My Story

Late in my wife Benita’s battle with cancer, she suffered confusion and disorientation. It was mid-March. Only three months earlier her Melanoma Cancer had spread to the brain. She had been diagnosed with a brain tumor the size of an egg. She had surgery. The tumor was removed. She had completed three weeks of radiation treatment in February. 

Following the treatments, she had a brain scan. No sign of cancer was detected. She and I had talked at length cherishing every moment. We could feel the sands in the hourglass of her life quickly running out. Daily and at times hourly I told her how much I loved her, how blessed I was to have her share life with me. 

We openly discussed how scary cancer was. Benita made me aware of her wish that if cancer recurred in the brain to not let the doctor do another surgery. She did not want to be operated on again. She did not want another brain surgery.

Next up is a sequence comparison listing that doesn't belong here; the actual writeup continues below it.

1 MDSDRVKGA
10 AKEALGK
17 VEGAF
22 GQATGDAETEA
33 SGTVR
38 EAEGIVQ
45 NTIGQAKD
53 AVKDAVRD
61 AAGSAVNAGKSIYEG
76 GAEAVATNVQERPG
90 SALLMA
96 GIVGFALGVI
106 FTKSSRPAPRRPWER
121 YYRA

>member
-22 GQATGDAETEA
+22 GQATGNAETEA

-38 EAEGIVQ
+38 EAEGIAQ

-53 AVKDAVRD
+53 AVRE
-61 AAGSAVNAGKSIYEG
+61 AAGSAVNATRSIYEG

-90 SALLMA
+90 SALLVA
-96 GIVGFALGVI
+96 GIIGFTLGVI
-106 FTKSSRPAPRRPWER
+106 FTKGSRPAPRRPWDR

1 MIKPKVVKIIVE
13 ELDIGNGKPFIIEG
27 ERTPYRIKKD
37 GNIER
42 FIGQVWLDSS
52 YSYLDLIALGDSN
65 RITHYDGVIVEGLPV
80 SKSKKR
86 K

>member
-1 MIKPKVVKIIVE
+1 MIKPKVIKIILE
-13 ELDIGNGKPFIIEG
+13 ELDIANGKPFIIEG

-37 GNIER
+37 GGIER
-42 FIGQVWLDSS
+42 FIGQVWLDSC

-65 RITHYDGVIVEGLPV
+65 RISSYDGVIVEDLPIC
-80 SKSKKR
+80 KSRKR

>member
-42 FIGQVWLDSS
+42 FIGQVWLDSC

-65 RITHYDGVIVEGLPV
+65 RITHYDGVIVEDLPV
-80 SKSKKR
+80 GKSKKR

Our faith in God and the Lord Jesus Christ was strong. Her Christian faith and trust in God were the strongest I have ever seen. And then the confusion and disorientation hit her like an express train. She did not know who she was, where she was, what date it was, what month it was and could not answer my rudimentary questions. I’m not a medical doctor, but I knew her situation was terrible, very horrible.

With the help of my children, I took Benita to the emergency room of the hospital where she had had the original tumor removed the previous December. I knew from the emergency rooms physicians’ initial responses and reactions this was serious. 

I was awake thirty-nine consecutive hours during this time. The ER doctors deferred talking to me about the details of a recurrence in the area of the original tumor. They left the difficult conversation with me to the brain surgeon. The surgeon was straightforward in his talk with me. The cancer had recurred with a massive blood clot. The operating room was available in fifteen minutes if I gave the okay. They needed an answer now. Time was critical.